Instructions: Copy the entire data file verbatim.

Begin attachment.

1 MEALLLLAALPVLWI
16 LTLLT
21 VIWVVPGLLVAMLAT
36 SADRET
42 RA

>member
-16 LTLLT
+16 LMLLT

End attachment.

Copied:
1 MEALLLLAALPVLWI
16 LTLLT
21 VIWVVPGLLVAMLAT
36 SADRET
42 RA

>member
-16 LTLLT
+16 LMLLT